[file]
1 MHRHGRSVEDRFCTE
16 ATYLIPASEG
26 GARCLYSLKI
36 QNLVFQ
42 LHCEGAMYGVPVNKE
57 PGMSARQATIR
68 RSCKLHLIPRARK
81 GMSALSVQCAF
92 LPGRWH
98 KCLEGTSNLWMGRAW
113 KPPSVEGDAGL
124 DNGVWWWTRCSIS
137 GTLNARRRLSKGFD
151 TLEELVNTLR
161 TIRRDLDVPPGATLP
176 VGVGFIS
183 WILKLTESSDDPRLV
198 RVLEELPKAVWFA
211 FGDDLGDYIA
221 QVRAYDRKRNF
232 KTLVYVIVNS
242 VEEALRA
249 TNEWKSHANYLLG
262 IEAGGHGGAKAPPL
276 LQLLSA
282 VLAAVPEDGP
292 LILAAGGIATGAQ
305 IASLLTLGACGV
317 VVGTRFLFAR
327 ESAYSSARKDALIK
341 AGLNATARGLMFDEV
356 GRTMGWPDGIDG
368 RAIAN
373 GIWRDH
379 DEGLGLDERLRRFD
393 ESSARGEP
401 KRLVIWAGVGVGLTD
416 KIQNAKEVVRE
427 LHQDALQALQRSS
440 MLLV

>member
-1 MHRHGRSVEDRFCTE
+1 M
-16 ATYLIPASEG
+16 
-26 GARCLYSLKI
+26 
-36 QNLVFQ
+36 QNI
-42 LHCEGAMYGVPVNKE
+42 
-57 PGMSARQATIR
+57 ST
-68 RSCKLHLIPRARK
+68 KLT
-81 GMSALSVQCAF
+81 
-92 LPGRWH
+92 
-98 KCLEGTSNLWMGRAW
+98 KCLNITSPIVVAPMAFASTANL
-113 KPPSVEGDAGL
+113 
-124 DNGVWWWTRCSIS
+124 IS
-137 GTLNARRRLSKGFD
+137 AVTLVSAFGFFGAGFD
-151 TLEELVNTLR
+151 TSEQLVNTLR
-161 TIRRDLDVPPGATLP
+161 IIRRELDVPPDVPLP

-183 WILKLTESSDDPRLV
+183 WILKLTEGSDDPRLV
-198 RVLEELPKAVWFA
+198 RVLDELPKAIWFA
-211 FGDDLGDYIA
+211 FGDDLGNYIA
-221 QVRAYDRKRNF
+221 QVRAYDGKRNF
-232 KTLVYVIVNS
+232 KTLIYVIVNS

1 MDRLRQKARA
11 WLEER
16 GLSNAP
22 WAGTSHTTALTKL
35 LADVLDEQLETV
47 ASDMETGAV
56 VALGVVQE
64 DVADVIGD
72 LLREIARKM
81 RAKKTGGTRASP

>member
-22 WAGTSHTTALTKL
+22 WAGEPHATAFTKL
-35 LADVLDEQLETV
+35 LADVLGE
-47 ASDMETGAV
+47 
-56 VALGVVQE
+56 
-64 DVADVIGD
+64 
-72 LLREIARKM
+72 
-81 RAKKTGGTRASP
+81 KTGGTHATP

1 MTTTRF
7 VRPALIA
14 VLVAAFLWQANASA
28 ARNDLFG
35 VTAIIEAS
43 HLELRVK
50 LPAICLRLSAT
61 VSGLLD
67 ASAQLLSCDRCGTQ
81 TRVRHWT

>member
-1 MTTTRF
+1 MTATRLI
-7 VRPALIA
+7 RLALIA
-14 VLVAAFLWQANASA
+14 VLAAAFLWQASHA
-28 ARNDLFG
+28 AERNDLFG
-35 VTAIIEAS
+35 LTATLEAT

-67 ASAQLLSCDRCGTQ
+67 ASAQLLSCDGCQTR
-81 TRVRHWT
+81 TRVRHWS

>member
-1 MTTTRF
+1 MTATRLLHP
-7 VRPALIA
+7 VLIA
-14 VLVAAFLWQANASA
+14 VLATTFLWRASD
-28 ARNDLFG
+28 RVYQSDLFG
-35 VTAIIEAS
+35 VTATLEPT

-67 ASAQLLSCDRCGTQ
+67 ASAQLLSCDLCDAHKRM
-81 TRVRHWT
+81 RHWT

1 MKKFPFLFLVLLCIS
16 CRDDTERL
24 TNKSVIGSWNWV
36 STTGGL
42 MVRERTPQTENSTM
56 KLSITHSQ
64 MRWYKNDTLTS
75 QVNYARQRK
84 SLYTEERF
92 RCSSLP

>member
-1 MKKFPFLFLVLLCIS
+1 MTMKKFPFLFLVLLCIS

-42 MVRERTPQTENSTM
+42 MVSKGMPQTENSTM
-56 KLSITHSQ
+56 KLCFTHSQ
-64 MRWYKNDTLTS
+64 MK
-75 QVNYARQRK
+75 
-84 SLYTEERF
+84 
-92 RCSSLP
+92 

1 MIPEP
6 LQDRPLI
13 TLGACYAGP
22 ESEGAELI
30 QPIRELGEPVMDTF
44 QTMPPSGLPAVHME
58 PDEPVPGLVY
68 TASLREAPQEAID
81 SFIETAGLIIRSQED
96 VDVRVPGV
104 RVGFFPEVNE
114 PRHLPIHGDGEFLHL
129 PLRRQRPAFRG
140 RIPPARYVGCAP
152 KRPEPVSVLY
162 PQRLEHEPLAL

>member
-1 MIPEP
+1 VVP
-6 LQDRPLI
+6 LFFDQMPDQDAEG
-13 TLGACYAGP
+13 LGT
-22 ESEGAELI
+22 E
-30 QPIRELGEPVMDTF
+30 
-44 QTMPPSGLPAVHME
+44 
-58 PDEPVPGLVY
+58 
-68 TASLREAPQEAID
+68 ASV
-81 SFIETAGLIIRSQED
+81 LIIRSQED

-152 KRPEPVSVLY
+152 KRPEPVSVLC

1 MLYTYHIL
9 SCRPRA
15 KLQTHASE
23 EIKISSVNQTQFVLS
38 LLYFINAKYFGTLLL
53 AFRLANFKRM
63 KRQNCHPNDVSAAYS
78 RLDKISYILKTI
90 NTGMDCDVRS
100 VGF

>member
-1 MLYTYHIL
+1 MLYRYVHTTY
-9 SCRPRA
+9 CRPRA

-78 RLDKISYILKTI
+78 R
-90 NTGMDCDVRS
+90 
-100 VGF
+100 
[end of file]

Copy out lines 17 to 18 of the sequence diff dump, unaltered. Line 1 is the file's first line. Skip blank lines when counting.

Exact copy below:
183 WILKLTESSDDPRLV
198 RVLEELPKAVWFA